WASHINGTON — Deposits poured into insured accounts at savings and loan institutions in October as investors sought to get off the stock market roller coaster, a government report indicated Friday.
The Federal Home Loan Bank Board said new over-the-counter deposits shot up $6.1 billion at federally insured thrift institutions, a record for October and the biggest monthly increase in more than three years.
"We're seeing an increase in deposits as a result of nervousness about the stock market," said James Barth, the bank board's chief economist. "This dramatizes the confidence people have in federally insured institutions," he said.
The large one-month gain contrasted sharply with the general pattern for most of this year. Deposits had steadily dwindled at S&Ls as investors sought other places to put their funds.
Deposits slipped in 10 of the 12 months prior to October, falling $1.6 billion in September and $541 million in August.
For the first 10 months of this year, net new deposits dropped by $7.7 billion, but they would have been down by almost twice that amount if it had not been for the big increase in October.
Doesn't Look Temporary
Some of the gain can be attributed to expected seasonal factors, Barth said. Customers, after withdrawing money in late summer and September for vacations and tuition bills, usually begin replenishing savings accounts in October.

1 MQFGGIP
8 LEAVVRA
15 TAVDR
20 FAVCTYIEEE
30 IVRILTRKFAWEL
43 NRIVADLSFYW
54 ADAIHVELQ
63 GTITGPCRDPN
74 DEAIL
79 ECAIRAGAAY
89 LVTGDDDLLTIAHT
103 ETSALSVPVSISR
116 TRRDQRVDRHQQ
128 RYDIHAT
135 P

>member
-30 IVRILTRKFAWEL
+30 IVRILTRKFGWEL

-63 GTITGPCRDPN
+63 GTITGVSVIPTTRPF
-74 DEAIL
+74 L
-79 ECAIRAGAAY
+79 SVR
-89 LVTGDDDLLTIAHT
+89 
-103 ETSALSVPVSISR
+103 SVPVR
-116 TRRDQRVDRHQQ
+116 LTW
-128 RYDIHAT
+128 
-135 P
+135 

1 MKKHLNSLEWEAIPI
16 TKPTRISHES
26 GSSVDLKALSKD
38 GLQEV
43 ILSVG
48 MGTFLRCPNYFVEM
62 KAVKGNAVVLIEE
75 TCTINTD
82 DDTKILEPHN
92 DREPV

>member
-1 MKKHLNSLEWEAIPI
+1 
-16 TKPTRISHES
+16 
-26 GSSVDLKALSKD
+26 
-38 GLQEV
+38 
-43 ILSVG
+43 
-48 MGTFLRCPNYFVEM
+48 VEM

However, about three-quarters of the October jump came from deposits placed by brokers on behalf of investors, a strong indication that the stock market volatility was the chief cause, he said.
Mark Obrinsky, an economist with the U.S. League of Savings Institutions, the industry's largest trade group, said the new deposits "won't drain away in a short period."
"Sooner or later (investors) will look to do other things with their money, but only if they think there are good alternatives," he said.
However, Paul Getman, an economist with the Wefa Group, a forecasting firm based in Bala Cynwyd, Pa., said the increase in deposits will be "very limited and very temporary."
Depending on how long it takes for the markets to settle, the flow in funds to S&Ls should reverse by the end of the year, certainly not much later than the end of March, he said.
"There's a certain amount of irony in this because if the stock market can be considered sick, a lot of S&Ls can be considered dead," Getman said. "There's essentially been a silent run on thrifts and the stock market crash is not going to turn that around," he said.
The October deposit increase was the largest since $7.5 billion in May, 1984.